Transparent Airfares Act. Although you may not have noticed much recent movement on this noxious proposal, my friends in Washington expect it to come up for a vote in the full House this month. Ahead of a vote, Consumertraveler.comâs petition against the bill now has more than 126,000 signatures, which it plans to sort by district to let each member of Congress know how many constituents don't like the bill. But given its indifference to consumer issues, the House may pass it anyhow, so advocate groups are also working on consumer-friendly senators. Although the focus of this bill, exclusion of taxes and government fees from posted airfares, seems relatively innocuous, consumer advocates fear that it's just the first skirmish in an all-out attack on all DOT consumer protections.
Resolution 787. No, this isn't about Boeing's 787 "Dreamliner," it's a proposal that would require airlines, global distribution systems and online travel agencies to post more information on various optional fees and charges, throughout the search process, than they do now. Currently, the industry hasn't coalesced around any position, and my take is that the potential for confusing complexity in fare searches is as much of a worry as insufficient information. Although industry insiders are staking out varied positions, this issue represents a golden opportunity for an innovative metasearch engine: Design a system where, to start a search, you'd enter your trip details plus all of the optional extras you might want, and the search display could then return each airline's total cost for each flight, with extras, on the first screen. So far, however, no big search system seems interested.
Norwegian's Low-Fare Transatlantic Flights. The DOT is dragging its feet on approval of Norwegian's proposals for expanded low-fare flights to Europe -- most notably New York to London/Gatwick -- mainly because of domestic opposition. U.S. airlines and their unions are fighting it on the basis that by basing its headquarters in Ireland, with its lax labor laws, Norwegian's proposal would amount to exporting jobs, or, as some put it, "Walmarting" the transatlantic airline business. I don't agree: Norwegian is recruiting U.S. flight crews, and the giant lines have already Walmarted much of their offshore maintenance, reservations services, and such. At this point, I haven't seen strong consumer support for Norwegian, but its proposed service would clearly benefit consumers.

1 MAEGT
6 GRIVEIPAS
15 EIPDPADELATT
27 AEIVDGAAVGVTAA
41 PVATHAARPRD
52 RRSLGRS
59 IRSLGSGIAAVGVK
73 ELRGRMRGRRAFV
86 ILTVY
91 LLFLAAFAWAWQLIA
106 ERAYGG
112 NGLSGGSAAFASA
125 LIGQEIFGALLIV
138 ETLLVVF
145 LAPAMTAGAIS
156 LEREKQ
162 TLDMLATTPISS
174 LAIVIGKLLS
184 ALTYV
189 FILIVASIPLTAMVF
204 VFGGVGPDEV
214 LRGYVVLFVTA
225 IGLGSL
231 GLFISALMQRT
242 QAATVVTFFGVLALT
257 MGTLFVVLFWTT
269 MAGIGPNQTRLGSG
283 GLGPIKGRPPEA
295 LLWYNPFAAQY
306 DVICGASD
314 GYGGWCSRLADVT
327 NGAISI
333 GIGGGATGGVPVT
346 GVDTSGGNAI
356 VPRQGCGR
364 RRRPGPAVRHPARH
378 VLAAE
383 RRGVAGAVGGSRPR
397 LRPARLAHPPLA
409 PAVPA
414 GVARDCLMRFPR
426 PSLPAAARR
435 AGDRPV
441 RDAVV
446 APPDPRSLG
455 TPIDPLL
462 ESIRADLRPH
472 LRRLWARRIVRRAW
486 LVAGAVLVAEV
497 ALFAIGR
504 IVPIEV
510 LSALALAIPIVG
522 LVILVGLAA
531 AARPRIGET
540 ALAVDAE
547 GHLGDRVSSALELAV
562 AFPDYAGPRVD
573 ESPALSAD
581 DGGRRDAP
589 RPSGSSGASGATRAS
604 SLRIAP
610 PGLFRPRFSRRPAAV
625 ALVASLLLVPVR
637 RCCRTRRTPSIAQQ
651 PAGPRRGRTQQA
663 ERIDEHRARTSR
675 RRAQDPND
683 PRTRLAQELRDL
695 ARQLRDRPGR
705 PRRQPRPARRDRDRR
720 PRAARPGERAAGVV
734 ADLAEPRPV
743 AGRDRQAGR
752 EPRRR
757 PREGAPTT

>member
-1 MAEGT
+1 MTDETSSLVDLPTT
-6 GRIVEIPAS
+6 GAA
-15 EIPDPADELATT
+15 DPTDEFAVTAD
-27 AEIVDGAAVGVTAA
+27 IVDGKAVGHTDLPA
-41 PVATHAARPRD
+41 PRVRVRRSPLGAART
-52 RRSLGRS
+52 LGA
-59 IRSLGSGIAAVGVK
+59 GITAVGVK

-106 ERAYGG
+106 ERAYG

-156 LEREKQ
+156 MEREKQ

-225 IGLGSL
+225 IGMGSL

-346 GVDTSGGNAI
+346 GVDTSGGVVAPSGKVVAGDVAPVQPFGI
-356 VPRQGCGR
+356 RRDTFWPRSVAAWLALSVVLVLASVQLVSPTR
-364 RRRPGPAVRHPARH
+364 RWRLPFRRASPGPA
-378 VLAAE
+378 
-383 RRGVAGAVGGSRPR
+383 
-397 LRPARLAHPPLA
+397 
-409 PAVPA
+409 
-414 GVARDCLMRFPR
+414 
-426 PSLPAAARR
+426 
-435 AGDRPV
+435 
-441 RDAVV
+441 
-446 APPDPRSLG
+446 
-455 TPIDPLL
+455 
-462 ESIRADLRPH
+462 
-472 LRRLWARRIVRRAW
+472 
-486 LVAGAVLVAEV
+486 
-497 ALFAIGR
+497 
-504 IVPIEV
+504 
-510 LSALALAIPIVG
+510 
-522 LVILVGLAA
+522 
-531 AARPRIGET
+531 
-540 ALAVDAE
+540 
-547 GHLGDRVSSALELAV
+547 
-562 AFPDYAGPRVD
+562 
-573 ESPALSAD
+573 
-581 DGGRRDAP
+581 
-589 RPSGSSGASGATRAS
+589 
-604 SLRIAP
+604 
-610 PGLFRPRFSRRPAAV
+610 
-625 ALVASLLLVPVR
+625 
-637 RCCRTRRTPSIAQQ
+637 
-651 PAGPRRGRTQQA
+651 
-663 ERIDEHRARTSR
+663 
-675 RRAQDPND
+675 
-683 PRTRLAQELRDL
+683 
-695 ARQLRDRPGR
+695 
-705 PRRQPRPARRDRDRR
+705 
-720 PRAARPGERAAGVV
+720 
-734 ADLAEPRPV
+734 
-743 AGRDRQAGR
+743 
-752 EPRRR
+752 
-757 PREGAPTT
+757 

Mandatory Hotel Fees. Washington-watchers are not surprised at how slowly the Federal Trade Commission is moving ahead with its "effort" on this issue. You'd think the simple principle, "If it's mandatory, it's part of the price," would not pose much of an intellectual challenge, but it doesn't seem to have filtered through yet. Accordingly, hotels are still posting false low-ball rates, then subsequently adding mandatory resort, hospitality, concierge, and other fees. Some consumer advocates believe that a nudge from some key figures in Congress may be necessary.
Federal Pre-emption. The Airline Deregulation Act, as interpreted by the Supreme Court, effectively insulates airlines from any sort of accountability to state laws on truth in advertising, consumer liability, and lots of other elements of their business. The Business Travel Coalition's Kevin Mitchell takes the position that if the government reversed this "pre-emption" and required airlines to behave to the same standards that other businesses do, many of the other problems would disappear. I tend to agree, but I don't see any groundswell pushing in this direction.
Take-Away. In sum, important consumer issues are in play, and it's hard to predict any of the outcomes. As consumers, you can help with petitions and comments.
(Send e-mail to Ed Perkins at firstname.lastname@example.org. Perkins' new book for small business and independent professionals, "Business Travel When It's Your Money," is now available through http://www.mybusinesstravel.com or http://www.amazon.com)
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